Right now, in large part due to COVID-19, work environments are changing at a rapid pace. For job seekers, the application process is shifting and becoming more reliant on digital and video communications. Companies and organizations are also adjusting; working from home is quickly becoming the new norm, with many looking to make the shift permanent.
For some, these changes may offer increased flexibility; for others, this presents a new set of challenges. But it all boils down to finding solutions that work for you.
The fundamentals haven’t changed and our Launch Modules are relevant as ever. You’ll still need a strong resume, practiced interview skills, a network to support you, a willingness to do some self-reflection, and an organized plan to stay on track.
But the mediums of communication, and the market itself are certainly evolving. If you thrive with in-person interviews and networking one-on-ones, now is the time to think about how those skills can translate to digital and video communications. If written and/or online communication has been your forté, you now have much more room to leverage your expertise!
Jobs themselves are also fluctuating. Certain industries are suddenly in decline, while others are skyrocketing. It’s up to you to stay current with the market changes, and to be nimble in the wake of uncertainty. You might be flying by the seat of your pants more than usual, but if you stick to the building blocks we’ve laid out, we think you’ll land on your feet.
Interviewing in the Time of Coronavirus- (apologies to Gabriel Garcia Marquez)
With the onset of this contagion,remote interviewing has become common and we assume it will remain a standard practice long after the pandemic has passed. Here are our simple steps to make the process most effective for audio and video interviews:
1. Dress as if the call were in person 2. Visit the bathroom before the call 3. Have a glass of water handy 4. Have available your resume and the job description 5. Find a quiet place from which to dial in 6. Know an alternate number in case you lose the connection 7. Have a blank wall behind you during a video call 8. Speak slowly and clearly. Often, audio/ video are out of sync. 9. Ask for feedback on call transmission and answer clarity
Working from Home
If you’re working right now, there’s a good chance you’re working from home. And for most of us, it’s a pretty big adjustment. But there are simple things you can do to make that adjustment just a little easier.
Develop a routine.
Your days may have lost some of the built-in structure that comes with daily commuting and working alongside your colleagues. Try and find a way to emulate some that structure and build a routine that works for you. There’s no set formula, but the best routines are the ones you will actually stick to, so don’t shoot the moon here.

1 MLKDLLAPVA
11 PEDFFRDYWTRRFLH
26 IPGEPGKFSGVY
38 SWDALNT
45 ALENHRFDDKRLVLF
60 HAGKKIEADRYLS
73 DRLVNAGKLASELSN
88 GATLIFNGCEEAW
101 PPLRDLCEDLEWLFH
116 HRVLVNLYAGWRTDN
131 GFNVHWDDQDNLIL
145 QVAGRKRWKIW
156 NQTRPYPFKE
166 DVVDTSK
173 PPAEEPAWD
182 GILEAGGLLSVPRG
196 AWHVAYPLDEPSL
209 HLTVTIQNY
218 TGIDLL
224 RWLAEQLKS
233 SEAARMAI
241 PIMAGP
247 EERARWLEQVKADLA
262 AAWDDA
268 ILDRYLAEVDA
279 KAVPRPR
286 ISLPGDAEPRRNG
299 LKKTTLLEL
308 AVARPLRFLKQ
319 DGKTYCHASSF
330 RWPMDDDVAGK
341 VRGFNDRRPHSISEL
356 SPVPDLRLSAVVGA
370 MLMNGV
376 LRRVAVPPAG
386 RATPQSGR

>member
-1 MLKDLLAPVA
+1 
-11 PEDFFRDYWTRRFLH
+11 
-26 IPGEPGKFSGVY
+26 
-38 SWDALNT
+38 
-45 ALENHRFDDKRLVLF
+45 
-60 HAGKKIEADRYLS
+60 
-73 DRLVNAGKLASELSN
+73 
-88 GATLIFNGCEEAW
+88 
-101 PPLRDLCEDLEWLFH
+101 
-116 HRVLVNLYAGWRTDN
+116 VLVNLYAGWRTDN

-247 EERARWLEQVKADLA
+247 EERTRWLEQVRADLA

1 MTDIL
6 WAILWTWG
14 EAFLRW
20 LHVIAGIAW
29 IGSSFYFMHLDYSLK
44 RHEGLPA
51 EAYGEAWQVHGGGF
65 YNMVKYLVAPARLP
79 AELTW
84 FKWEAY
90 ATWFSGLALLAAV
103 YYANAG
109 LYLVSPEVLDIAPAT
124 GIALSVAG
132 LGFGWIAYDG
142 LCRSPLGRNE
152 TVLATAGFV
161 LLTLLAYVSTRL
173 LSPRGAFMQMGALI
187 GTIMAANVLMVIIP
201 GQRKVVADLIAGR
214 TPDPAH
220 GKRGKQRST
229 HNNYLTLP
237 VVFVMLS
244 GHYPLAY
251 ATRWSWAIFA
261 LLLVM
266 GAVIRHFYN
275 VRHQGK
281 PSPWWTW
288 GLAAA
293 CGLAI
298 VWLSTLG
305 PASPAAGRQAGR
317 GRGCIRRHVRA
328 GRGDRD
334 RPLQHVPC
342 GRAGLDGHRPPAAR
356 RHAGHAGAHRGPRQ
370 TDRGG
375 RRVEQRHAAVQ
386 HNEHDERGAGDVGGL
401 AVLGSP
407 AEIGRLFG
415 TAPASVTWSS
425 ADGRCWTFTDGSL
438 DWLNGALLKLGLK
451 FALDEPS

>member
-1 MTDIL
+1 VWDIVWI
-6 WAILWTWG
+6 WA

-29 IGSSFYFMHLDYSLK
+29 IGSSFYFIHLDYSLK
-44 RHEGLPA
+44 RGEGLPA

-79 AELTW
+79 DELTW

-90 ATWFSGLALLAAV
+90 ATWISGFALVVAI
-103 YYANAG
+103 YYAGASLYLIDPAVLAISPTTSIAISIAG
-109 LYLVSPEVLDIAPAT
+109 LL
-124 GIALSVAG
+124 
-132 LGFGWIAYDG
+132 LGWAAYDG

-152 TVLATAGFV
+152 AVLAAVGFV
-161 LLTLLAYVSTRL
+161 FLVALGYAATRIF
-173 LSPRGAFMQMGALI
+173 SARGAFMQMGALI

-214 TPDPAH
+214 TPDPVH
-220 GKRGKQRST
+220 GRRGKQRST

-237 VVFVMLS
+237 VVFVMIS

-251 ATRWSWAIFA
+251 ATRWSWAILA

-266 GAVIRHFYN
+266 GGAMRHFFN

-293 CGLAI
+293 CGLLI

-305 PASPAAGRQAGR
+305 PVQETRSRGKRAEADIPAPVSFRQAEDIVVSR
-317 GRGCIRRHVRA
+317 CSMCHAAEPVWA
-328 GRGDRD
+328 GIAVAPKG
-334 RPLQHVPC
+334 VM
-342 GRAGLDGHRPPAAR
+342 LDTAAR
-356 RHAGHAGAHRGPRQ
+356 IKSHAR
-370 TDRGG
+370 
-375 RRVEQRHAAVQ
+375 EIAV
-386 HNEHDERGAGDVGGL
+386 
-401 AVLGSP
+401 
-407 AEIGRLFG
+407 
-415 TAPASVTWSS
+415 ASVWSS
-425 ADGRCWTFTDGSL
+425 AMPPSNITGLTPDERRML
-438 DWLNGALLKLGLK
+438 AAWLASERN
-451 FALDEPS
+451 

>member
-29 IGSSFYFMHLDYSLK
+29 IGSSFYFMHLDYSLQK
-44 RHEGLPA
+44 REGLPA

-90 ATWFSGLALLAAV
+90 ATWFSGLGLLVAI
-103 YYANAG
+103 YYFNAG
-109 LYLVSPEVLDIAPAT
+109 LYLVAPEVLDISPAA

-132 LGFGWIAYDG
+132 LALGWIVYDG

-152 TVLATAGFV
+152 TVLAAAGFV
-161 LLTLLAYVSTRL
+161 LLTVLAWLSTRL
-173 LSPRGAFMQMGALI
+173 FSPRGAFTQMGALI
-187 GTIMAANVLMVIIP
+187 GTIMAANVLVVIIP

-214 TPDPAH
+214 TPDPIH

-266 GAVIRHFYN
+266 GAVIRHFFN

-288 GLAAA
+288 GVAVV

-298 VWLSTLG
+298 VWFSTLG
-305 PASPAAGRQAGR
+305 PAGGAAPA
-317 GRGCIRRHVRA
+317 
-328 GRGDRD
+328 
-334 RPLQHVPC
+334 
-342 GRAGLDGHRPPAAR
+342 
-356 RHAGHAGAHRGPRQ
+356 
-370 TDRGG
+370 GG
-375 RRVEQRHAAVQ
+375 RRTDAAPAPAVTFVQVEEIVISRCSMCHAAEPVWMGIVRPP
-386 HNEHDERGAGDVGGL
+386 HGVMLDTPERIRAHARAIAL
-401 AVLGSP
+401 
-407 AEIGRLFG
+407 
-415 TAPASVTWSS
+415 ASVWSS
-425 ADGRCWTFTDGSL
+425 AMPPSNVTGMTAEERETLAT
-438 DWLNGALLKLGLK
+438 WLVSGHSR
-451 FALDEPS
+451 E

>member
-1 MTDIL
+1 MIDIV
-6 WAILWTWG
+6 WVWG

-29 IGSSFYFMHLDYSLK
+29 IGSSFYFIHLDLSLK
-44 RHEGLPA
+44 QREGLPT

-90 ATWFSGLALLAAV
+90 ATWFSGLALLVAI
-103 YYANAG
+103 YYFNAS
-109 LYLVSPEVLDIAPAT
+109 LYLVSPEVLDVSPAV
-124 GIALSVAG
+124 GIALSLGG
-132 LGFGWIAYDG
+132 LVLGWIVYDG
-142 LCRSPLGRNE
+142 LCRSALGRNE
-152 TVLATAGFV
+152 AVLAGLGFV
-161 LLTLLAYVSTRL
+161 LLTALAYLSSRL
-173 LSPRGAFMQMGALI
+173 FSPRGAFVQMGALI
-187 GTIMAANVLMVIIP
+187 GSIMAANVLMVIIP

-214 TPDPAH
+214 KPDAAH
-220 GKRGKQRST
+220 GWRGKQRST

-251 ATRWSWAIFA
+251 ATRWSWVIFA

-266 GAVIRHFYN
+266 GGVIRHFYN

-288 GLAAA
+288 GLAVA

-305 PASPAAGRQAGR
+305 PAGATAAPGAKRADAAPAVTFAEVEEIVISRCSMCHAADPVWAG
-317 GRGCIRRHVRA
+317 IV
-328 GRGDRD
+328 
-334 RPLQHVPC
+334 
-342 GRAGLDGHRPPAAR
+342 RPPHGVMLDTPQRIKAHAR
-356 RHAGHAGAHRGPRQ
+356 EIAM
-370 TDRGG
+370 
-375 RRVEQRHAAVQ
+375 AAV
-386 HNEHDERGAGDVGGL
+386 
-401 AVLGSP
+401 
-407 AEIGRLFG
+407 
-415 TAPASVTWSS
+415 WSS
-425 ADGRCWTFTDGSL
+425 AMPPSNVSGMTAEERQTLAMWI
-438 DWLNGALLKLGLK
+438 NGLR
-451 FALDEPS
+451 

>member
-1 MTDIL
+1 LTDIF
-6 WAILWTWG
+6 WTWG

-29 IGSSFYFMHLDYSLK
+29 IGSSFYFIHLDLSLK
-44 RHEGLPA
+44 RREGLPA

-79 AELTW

Find a space that enables you to do your best work.
Your dining room table might become your desk and that’s ok! You don’t need a fancy set-up, you just need a space where you can get your work done. You know your habits best, so try and set-up a space that plays to your strengths.
Tune out the noise and get creative.
Even with a good work space set-up, your surroundings might not always be as accommodating. You might have roommates who are also trying to carve out work space, a partner on a different schedule, kids or pets who never miss an opportunity to make a guest appearance on your Zoom calls. It won’t always be easy, but clear communication with your “co-workers”, a willingness to roll with the punches, and even a good sense of humor will help. And noise cancelling headphones never hurt!
Push yourself to engage.
Shifting from an energized work environment to a home office may feel isolating at times. Push yourself to stay engaged with your coworkers as much as you can. Go into your days and meetings alert and eager to learn. Ask for feedback. Take the opportunities to slow down as they come, just don’t let yourself drift too far away.
Set clear boundaries.
It can be easy to blur the boundary between working and off-hours when you’re working from home, so try your best to set clear and solid boundaries for yourself. Burn-out is real, so make sure you’re taking the time you need to rejuvenate. Your work and your well-being will be better for it.